I have a couple of Open Mesh Indoor Access Points that I’ve used for various projects, the most recent of which being the provision of WiFi for our Teenage Subnet.
These devices have a very cool history. Originally created under the banner of Meraki(since sold to Cisco and thenceforth diverging from its open source roots), the Open Mesh has a really strong community behind it both in the development and the after-market support camps.
Long story short, one of the nodes decided to pack a sad and nothing I could do from the control panel would get the dang thing to talk to the network again.. so that’s when I rolled out the big guns.
It was to these guys that I turned my web browser, and true to form was soon rewarded with this very good HOWTO explaining the step by step of reflashing an open mesh device.
While I have archived a copy of the article in case the original gets moved, I would caution the visiting reader to seek their fortunes in the community forums updated documentation should you stumble across this page at any great length time after it is initially published.
The one edit I would make would be to ensure that, in Windows, you open the command prompt as an Administrator. For me, the flash program would not detect any interfaces until I did this.
The Australian Government has just dropped the ban hammer on Chinese Telecommunications equipment company Huawei and it’s going to be interesting to see how this plays out across the Tasman here in New Zealand…
When Ubuntu 11.04 released, things went backwards for the EEE. If the wireless adapter was enabled, Natty would hang soon after login – it turns out this was due to a kernel issue similar to that experienced in its predecessor.
But, as per many things in the open software world, the community has come up with a solution which I’ve summarised below.
From here, download the latest kernel files which should be named as follows:
Barcamp Auckland is an annual gathering of developers, designers, start-ups and social-media types. It’s a full day event held in an ‘unconference’ like style, where the attendee (see my attendee & interested folks list on Twitter) set the schedule – and people turn up to discuss topics which interest them.
The following are the session notes I took during this years Auckland Barcamp
Now *this* is why it’d be fun to work in/with the Military in an innovation (non-lethal) capacity… loads of funding, loads of scope… okay, perhaps not here in New Zealand, but for economies such as the US, the defense contractors must get to play with some awesome toys, years ahead of the technology hitting the general populous…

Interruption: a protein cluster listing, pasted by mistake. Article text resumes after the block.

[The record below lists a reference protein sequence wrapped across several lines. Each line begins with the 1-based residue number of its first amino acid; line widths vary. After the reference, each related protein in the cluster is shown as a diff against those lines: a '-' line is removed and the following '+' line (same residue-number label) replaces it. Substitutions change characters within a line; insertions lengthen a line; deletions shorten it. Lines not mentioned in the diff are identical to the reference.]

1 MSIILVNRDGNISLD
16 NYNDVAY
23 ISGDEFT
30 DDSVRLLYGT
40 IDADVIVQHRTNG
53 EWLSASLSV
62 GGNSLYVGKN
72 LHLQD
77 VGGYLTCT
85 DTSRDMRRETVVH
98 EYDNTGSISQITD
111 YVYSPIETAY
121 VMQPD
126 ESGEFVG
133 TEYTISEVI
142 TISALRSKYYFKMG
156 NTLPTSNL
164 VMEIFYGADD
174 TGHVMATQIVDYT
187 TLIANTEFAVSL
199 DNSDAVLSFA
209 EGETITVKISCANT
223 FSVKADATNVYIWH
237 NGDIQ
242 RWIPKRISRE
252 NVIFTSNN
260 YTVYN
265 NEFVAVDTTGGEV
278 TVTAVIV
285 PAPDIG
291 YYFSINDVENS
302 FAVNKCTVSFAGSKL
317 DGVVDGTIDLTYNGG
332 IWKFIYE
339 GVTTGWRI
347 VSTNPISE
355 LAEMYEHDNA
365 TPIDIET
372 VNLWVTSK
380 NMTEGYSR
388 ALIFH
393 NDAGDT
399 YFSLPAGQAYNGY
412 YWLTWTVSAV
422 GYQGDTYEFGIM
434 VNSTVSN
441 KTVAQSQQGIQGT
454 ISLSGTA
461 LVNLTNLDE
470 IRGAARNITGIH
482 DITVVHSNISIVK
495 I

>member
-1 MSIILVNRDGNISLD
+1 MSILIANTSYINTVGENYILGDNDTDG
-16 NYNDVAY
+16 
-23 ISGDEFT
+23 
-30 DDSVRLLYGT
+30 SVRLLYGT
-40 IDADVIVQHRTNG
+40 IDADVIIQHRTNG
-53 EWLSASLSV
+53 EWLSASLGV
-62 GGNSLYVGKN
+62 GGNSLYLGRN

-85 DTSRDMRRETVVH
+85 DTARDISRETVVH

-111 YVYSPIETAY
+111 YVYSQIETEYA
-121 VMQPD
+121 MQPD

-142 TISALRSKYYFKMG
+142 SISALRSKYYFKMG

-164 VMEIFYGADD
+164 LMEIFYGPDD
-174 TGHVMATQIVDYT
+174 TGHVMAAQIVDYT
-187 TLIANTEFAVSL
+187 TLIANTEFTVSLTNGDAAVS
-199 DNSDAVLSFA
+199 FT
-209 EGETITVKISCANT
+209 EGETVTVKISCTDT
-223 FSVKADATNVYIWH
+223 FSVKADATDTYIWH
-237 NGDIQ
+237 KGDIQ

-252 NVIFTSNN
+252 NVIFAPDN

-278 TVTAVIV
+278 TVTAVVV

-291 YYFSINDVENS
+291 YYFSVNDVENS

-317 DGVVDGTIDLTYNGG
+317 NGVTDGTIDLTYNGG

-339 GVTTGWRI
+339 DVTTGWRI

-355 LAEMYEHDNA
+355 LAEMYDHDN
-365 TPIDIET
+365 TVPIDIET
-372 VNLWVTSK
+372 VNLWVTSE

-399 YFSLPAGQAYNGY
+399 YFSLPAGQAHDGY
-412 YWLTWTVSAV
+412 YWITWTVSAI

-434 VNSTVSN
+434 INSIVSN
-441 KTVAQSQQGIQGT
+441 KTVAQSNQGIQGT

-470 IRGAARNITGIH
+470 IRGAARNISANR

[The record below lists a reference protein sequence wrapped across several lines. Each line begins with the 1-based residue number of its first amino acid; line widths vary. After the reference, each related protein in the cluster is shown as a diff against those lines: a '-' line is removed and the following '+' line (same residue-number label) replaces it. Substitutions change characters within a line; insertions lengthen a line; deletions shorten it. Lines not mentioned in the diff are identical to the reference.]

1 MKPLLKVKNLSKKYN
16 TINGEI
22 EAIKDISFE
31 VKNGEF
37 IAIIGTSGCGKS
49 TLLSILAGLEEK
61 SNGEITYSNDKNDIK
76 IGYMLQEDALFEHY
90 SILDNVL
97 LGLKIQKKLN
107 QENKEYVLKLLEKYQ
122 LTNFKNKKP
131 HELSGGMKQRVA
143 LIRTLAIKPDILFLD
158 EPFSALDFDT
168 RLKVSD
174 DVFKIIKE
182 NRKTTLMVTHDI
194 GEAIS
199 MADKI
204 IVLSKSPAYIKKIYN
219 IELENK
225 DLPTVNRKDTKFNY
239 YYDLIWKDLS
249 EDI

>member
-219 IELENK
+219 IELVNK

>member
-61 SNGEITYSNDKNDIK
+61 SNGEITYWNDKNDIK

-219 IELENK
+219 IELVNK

The first of what may become a series of presentations covering the home networking space. This presentation covers WHY you may want a home network, and what considerations need to be top of mind during planning.
I’ve just finished a presentation on Home Networking, The first of what may become a series of presentations covering the home networking space.
This presentation covers WHY you may want a home network, and what considerations need to be top of mind during planning.
Okay, so I did a painless upgrade from 7.10 to 8.04 LTS while it was still in pre-release, but now that I’ve been playing around with the system for awhile, it’s apparent that my needs are changing and the easiest way to cater to these needs is a full reinstall from scratch, putting in place the learnings I’ve gained since initially getting the EEE and blowing away the default Xandros installation.
Update 19/05/2008: Added a few more applications to the HOWTO
Update 22/05/2008: Added a ‘Weirdness’ Section after having problems removing files from Trash.
This is a straight out C&P from the ‘Free Wireless Auckland‘ blog. I’m happy for comments as to the morality (for want of a better term) of replicating blog postings between different blog sites, but I want to retain this link and figure this is a good place from which to do that.
Thanks to Simon who linked this clip in his friendfeed. It’s part 4 of a 5 part series of the closing keynote of Webdirections South 2007 so, while it’s not new news – it’s a good clip worth the watch.
Well today I created a Facebook Group called Free Auckland Wireless – the idea being to try and drive a community of like minded people who might like to share a little of their bandwidth for the greater good.
Of course, the group has it’s own blog which you can find here and was inspired in part by the discussions at this years FooCamp held in Warkworth, NZ
My ASUS EEE 701 arrived today and was delivered over a tasty lunch of chicken friedÂ rice (not that that has anything to do with the device, but it may go someway to explaining some of the out of box images I took while unpacking it at the lunch table 🙂 ).
Â Overall I’m impressed by the device, however I do think I will be installing Ubuntu on the device (using this guide?), as it seems to lack some of the functionality and flexibiliy that I want out to use it for. That said, it’s 110% fine for a normal user in my opinion, it has all the applications on it you’d expect, it crazy fast and very very nice to use (loving the tactility of the keyboard).
It’s got a bit of interest in the office today – and I’ll spend much of this weekend fnarkling with it I’m sure 🙂